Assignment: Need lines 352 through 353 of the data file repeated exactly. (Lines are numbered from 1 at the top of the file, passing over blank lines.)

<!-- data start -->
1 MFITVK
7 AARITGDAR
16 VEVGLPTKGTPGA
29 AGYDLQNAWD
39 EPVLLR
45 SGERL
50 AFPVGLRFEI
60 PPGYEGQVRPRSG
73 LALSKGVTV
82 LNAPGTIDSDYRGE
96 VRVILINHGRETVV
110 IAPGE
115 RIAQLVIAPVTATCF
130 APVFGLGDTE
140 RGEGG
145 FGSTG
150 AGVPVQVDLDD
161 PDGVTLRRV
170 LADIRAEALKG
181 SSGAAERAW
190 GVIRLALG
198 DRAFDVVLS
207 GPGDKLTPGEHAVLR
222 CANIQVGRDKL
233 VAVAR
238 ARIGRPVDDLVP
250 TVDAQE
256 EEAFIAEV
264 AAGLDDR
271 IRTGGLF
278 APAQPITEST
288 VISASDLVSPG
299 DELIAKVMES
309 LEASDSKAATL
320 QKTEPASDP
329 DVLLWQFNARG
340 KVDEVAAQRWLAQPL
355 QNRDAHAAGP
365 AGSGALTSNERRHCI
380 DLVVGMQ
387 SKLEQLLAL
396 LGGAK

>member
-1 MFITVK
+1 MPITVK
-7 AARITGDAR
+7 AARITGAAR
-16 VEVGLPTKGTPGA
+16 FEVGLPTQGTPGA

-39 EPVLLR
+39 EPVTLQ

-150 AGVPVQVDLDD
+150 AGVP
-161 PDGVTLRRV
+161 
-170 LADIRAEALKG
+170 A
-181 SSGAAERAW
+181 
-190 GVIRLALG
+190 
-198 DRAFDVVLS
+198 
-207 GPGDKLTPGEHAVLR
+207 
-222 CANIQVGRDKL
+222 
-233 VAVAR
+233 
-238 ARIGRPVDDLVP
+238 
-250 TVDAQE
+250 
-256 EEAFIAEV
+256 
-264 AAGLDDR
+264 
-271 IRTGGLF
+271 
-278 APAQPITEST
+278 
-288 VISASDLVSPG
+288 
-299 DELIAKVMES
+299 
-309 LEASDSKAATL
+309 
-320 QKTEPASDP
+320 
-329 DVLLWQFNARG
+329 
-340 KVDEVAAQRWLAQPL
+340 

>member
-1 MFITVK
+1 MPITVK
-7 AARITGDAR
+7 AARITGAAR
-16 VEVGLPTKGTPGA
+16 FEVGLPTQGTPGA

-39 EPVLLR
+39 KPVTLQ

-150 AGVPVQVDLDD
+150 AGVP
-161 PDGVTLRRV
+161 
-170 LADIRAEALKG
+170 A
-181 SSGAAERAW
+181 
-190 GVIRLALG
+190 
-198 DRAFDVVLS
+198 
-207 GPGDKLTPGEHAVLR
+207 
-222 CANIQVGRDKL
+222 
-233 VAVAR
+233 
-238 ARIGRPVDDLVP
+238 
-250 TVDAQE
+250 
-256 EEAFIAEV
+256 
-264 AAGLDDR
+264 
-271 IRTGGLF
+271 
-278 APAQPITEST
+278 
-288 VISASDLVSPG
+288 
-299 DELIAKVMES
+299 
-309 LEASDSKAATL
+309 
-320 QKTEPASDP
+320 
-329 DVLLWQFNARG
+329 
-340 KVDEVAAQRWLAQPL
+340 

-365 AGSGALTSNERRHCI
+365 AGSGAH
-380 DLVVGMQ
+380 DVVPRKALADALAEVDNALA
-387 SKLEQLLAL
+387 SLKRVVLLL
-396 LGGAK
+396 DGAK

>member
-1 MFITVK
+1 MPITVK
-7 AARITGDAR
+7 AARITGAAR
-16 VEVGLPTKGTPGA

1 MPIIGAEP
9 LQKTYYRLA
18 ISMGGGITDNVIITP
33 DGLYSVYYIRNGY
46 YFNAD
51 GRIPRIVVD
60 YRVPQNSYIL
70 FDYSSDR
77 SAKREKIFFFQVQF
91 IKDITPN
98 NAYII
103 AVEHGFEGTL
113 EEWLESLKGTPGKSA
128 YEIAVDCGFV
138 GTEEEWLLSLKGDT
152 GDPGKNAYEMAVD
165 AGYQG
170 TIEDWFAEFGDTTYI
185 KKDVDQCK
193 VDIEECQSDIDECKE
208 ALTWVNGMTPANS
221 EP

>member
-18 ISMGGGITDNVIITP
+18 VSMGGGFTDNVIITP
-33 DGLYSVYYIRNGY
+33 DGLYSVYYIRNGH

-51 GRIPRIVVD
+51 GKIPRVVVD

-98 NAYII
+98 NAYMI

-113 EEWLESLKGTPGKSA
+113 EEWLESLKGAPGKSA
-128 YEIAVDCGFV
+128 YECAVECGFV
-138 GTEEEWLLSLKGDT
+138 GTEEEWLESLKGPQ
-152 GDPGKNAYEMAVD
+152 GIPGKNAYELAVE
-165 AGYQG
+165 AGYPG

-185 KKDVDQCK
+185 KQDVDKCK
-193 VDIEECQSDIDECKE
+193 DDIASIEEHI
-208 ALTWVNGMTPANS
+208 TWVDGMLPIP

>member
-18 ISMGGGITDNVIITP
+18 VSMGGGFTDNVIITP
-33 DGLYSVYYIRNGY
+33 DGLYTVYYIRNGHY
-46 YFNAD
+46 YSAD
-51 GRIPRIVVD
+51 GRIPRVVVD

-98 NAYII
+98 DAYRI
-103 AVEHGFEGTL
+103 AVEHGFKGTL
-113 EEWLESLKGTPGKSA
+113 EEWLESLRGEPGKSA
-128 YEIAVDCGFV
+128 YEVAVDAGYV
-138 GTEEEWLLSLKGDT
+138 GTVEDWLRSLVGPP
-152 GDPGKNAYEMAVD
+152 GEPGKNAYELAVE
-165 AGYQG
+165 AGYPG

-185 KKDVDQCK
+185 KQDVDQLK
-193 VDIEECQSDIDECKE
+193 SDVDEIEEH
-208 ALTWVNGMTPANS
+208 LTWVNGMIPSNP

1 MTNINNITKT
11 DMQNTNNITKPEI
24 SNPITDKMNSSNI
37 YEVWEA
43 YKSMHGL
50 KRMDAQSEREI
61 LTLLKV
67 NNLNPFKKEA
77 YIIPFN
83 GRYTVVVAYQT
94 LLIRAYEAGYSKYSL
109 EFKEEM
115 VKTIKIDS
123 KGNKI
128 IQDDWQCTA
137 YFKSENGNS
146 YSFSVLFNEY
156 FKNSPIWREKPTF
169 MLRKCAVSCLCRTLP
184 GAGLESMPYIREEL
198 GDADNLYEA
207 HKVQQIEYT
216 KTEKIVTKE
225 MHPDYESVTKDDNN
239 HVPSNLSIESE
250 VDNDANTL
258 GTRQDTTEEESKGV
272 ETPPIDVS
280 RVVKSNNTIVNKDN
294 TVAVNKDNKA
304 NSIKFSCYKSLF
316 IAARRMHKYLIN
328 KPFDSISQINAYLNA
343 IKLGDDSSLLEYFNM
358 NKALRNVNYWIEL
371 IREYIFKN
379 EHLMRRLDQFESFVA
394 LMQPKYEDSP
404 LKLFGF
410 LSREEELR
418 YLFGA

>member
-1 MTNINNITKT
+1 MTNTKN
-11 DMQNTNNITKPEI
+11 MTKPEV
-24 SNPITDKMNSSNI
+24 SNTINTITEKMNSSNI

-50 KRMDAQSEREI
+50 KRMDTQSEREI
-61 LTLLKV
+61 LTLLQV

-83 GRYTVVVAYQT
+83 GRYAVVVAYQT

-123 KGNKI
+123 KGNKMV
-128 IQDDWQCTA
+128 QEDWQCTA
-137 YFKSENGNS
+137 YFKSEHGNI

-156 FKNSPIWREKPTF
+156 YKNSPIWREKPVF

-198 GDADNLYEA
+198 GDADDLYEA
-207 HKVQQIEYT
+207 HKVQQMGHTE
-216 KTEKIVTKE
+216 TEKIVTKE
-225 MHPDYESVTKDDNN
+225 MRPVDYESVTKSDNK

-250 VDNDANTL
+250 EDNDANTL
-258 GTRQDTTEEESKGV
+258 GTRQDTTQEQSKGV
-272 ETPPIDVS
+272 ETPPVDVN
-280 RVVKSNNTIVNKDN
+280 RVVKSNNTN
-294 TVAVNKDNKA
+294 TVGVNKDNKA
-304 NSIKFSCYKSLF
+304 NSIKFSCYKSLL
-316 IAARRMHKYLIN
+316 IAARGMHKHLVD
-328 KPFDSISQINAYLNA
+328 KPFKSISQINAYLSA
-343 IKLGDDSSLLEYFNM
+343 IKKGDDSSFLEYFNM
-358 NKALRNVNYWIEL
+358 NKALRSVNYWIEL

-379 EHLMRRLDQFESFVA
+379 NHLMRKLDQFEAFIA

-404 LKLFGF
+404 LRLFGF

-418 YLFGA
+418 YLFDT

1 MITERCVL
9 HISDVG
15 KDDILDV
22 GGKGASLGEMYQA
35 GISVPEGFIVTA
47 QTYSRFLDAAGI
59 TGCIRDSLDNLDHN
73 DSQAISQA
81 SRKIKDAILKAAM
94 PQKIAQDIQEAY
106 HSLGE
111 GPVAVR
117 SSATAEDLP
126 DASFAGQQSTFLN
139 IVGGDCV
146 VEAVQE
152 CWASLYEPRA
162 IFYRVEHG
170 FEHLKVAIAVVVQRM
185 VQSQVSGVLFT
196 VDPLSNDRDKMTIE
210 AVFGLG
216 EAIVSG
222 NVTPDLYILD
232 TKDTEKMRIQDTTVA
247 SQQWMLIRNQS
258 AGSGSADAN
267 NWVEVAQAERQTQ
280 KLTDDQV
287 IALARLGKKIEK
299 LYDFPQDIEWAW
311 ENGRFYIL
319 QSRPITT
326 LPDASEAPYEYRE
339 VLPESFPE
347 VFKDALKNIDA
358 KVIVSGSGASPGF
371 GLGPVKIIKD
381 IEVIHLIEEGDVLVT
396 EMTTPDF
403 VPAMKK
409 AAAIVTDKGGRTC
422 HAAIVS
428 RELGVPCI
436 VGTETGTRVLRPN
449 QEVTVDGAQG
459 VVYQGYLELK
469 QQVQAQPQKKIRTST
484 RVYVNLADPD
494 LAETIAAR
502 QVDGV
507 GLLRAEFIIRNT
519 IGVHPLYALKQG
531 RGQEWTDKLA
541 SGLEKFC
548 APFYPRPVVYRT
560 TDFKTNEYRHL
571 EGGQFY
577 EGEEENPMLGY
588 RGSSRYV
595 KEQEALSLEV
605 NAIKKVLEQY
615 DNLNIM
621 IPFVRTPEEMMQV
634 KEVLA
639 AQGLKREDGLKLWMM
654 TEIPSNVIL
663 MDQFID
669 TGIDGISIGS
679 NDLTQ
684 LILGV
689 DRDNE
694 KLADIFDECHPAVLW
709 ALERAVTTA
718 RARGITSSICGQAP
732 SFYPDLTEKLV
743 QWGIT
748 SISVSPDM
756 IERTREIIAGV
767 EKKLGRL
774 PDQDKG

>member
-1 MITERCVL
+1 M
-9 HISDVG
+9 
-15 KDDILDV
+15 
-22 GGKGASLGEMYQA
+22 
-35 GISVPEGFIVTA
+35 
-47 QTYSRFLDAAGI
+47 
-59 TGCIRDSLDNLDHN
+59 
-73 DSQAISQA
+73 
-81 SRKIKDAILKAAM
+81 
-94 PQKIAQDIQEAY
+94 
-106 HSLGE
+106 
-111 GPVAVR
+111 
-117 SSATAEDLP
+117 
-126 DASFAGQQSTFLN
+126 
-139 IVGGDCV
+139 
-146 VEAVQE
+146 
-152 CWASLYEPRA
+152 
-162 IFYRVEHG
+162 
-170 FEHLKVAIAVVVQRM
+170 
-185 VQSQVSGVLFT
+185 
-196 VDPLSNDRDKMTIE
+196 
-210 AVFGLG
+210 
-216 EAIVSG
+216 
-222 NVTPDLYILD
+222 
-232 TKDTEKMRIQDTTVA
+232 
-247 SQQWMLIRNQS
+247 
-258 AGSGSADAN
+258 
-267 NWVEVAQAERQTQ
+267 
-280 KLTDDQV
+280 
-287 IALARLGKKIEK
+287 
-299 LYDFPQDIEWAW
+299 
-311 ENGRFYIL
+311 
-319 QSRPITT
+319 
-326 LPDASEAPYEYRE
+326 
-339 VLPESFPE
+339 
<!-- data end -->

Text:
210 AVFGLG
216 EAIVSG